The Assassination of the Black Male Image

Overview

In Assassination of the Black Male Image, Hutchinson counters the popular racial and sexual stereotypes of black men. He argues that the black male image has been maligned and assaulted by academics, the press, and Hollywood, as well as some black rappers, comedians, feminists, filmmakers, and novelists. He accuses them of reinforcing and profiting from the stereotypes. Hutchinson traces the racial and sexual typecasting of African-American men during the past century, demonstrating that the perpetual ...
See more details below
Available through our Marketplace sellers.
Other sellers (Paperback)
  • All (16) from $1.99   
  • New (1) from $45.00   
  • Used (15) from $1.99   
Close
Sort by
Page 1 of 1
Showing All
Note: Marketplace items are not eligible for any BN.com coupons and promotions
$45.00
Seller since 2014

Feedback rating:

(136)

Condition:

New — never opened or used in original packaging.

Like New — packaging may have been opened. A "Like New" item is suitable to give as a gift.

Very Good — may have minor signs of wear on packaging but item works perfectly and has no damage.

Good — item is in good condition but packaging may have signs of shelf wear/aging or torn packaging. All specific defects should be noted in the Comments section associated with each item.

Acceptable — item is in working order but may show signs of wear such as scratches or torn packaging. All specific defects should be noted in the Comments section associated with each item.

Used — An item that has been opened and may show signs of wear. All specific defects should be noted in the Comments section associated with each item.

Refurbished — A used item that has been renewed or updated and verified to be in proper working condition. Not necessarily completed by the original manufacturer.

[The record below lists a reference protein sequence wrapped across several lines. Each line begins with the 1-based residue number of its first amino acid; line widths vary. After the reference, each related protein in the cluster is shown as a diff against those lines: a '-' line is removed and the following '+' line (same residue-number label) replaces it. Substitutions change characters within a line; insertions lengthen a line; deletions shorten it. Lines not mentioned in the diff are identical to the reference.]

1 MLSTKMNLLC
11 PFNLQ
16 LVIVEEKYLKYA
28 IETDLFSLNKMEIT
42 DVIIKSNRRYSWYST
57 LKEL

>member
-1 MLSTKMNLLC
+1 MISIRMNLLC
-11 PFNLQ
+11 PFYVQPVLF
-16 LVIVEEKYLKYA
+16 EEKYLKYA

New
Brand new.

Ships from: acton, MA

Usually ships in 1-2 business days

  • Standard, 48 States
  • Standard (AK, HI)
Page 1 of 1
Showing All
Close
Sort by
Sending request ...

Overview

In Assassination of the Black Male Image, Hutchinson counters the popular racial and sexual stereotypes of black men. He argues that the black male image has been maligned and assaulted by academics, the press, and Hollywood, as well as some black rappers, comedians, feminists, filmmakers, and novelists. He accuses them of reinforcing and profiting from the stereotypes. Hutchinson traces the racial and sexual typecasting of African-American men during the past century, demonstrating that the perpetual crime-drugs-violence-dereliction image of African-American men has deep historic roots in America's racial past. He contends that racial and sexual stereotypes have frequently been skillfully minipulated by America's political and economic power brokers to deny rights and opportunities to African Americans.
Read More Show Less

Editorial Reviews

Publishers Weekly - Publisher's Weekly
"The myth of the malevolent black male is based on a durable and time-resistant bedrock of myths, half-truths and lies," declares Hutchinson (The Presidential Betrayal of African-Americans). He criticizes media portrayals of black men, derisive code words used about black athletes and the media buzz over Waiting to Exhale's nasty portrayal of black men. Perhaps because the author is also a columnist and radio commentator, he skates briefly through his arguments; a few of his chapters (on Tina Turner, for example), stray from his thesis, and others include errors (The End of Racism did not become a bestseller). Hutchinson criticizes black males for using the word nigger. However, though he argues credibly that black violence is the product of a violent and poverty-ridden society, Hutchinson doesn't acknowledge that the problem of the underclass is both an economic and a spiritual/behavioral issue. Still, his advice is helpful. He suggests that readers persuade the media to cover the full spectrum of black life, not merely crime/violence/"hood" stories; he urges them to boycott music, videos and comedians, etc. who demean black images and to buy "positive black-oriented products" from black-owned stores and organizations. Author tour. (Sept.)
Library Journal
Hutchinson, a Los Angeles-based lecturer and commentator, shows that slanted standards manipulate how the world views black men and how black men view themselves. (LJ 10/1/96)
Kirkus Reviews
An African-American lecturer and commentator demands a more balanced portrayal of black men.